June 4, 2020
When talking about circularity, sometimes product producers and others interpret this as recyclability. Or, they assume that circularity means the same thing as sustainability. In fact, sustainability is much broader than circularity, as circularity is about more than just recycling. Following one of the Sustainable Packaging Coalitions’ recent virtual sessions on this topic with Dan Healey, Global Marketing Director at Sealed Air, we decided to share some of our thoughts and key takeaways to better understand circularity.
Circularity is not just about recovery – it is about both sourcing and recovery. While there is much interest and focus today around claiming that a product/package is recyclable, there is less interest in figuring out how to incorporate that recycled material back in products. This link to recycled content is key in making a package truly circular. Without a market for recycled content, a package is not recyclable. This idea is key in the circular economy and completes the circle.
At the consumer level, there is a disconnect between what goes into the bin and what they buy. However, there is some data suggesting that consumers are starting to understand recyclability in packaging. There is a need to create awareness in the marketplace where brands tell their story on how they use recycled content. Leading brands and retailers are starting to dedicate real estate on their packaging and website to clearly identify and explain the next step for the packaging to their customers.
Currently, the market is not tipped in favor of circularity for plastics due to short-term reaction to low virgin plastic prices, among other factors. However, many brands have public commitments to use recycled content in order to grow these markets.
When performance of recycled content for plastics is a concern, this can hinder circularity. The quality of outputs can only be as good as the quality of inputs, which highlights the need also to design for recycling so that you provide good inputs to the system. Circularity also depends on the design of the application you are integrating recycled content into. Some applications need higher levels of performance than others. We should try wherever possible to adjust specifications to accommodate material on the market and also to design products in a way that they retain their value at the end-of-life, so producers can “take what they make” and buy their recycled materials back again to use in the same or other applications. It is also possible to get high performing and recyclable applications of recycled materials today. To do so however often requires strong commitment and willingness by brands to work closely with suppliers.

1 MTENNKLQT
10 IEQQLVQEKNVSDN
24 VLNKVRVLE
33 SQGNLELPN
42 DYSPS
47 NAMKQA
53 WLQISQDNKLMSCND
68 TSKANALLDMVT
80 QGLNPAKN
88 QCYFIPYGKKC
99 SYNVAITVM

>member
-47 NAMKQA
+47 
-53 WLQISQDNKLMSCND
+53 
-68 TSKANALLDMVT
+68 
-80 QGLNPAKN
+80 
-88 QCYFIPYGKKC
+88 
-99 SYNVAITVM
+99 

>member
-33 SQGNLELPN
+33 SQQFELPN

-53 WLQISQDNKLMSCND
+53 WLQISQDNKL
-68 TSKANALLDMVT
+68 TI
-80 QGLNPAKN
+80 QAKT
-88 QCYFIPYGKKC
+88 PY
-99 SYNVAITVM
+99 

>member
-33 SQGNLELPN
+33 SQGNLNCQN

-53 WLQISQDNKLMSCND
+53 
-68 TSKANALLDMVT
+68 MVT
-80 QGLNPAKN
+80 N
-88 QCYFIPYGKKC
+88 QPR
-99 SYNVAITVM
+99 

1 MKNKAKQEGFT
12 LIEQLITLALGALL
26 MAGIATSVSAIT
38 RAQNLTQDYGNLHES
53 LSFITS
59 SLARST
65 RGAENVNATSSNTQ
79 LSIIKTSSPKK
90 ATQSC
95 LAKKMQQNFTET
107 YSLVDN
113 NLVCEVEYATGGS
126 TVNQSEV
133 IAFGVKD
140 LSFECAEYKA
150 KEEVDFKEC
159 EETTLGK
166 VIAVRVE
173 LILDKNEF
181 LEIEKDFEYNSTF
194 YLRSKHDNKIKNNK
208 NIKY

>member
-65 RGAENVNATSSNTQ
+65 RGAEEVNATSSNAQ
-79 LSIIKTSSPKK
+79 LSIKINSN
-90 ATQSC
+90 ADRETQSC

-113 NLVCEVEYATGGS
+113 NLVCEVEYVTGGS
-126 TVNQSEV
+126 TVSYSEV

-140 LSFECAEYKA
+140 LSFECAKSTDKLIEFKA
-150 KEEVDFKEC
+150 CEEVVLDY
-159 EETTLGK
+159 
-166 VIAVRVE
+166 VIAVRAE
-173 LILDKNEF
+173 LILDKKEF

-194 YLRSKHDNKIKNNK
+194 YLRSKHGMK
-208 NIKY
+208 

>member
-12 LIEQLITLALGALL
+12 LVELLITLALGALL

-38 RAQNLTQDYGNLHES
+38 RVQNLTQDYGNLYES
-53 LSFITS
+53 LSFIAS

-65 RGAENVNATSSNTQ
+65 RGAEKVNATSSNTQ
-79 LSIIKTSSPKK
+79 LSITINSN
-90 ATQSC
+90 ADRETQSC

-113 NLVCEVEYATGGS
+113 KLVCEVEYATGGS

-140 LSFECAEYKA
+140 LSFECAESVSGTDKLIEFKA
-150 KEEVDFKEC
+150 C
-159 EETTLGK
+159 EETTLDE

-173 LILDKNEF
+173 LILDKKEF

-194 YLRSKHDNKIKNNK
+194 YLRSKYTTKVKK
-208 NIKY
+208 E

Smart policy is another enabler of circularity. Given what we’re seeing in the rest of the world, Europe in particular, the policy/taxes/regulations are already in place and industry needs to figure out ways to use more recycled content to meet these requirements. policy is another enabler of circularity. Given what we’re seeing in the rest of the world, Europe in particular, the policy/taxes/regulations are already in place and industry needs to figure out ways to use more recycled content to meet these requirements.
There are many loops in the circular economy. You can’t have a conversation about circularity without thinking about reuse systems. Reuse represents the smallest loop in the circular economy and is the recovery model that keeps the most energy embedded in the system. Growing interest in reuse systems are making some single-use consumption models potentially unnecessary. Applications that have circularity already are prime candidates for reusable packaging, such as e-commerce applications, with high return rates.